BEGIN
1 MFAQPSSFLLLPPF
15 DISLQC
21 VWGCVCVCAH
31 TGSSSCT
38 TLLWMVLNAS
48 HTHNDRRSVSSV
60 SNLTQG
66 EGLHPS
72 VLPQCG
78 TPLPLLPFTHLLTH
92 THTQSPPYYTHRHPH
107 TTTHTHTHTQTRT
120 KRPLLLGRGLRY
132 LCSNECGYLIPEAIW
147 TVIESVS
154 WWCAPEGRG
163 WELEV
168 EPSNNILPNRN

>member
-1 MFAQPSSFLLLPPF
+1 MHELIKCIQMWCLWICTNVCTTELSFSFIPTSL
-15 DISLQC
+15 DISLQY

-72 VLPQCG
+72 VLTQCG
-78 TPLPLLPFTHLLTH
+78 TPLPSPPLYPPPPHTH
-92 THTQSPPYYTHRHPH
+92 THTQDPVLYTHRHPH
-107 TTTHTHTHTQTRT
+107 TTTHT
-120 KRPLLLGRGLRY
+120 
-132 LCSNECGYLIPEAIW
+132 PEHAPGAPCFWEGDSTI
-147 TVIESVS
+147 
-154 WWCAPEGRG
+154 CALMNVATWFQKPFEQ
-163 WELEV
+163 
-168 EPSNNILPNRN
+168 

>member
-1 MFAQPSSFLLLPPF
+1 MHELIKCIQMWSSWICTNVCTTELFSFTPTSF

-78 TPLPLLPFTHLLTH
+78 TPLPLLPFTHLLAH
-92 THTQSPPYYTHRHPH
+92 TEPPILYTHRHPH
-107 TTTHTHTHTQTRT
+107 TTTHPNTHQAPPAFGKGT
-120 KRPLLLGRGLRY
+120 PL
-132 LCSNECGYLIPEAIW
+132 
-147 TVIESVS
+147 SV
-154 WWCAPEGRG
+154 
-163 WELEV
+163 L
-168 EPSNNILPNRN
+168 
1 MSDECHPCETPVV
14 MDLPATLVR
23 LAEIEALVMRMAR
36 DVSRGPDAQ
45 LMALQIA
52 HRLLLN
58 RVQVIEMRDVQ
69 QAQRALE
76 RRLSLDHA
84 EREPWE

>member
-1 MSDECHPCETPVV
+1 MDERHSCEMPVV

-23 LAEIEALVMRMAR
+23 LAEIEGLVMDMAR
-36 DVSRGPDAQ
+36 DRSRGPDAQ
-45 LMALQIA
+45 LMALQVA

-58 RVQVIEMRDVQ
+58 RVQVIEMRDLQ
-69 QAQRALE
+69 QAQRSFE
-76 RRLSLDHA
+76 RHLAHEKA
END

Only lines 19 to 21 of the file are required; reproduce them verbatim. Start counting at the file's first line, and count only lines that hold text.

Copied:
>member
-1 MFAQPSSFLLLPPF
+1 MHELIKCIQMWCLWICTNVCTTELSFSFIPTSL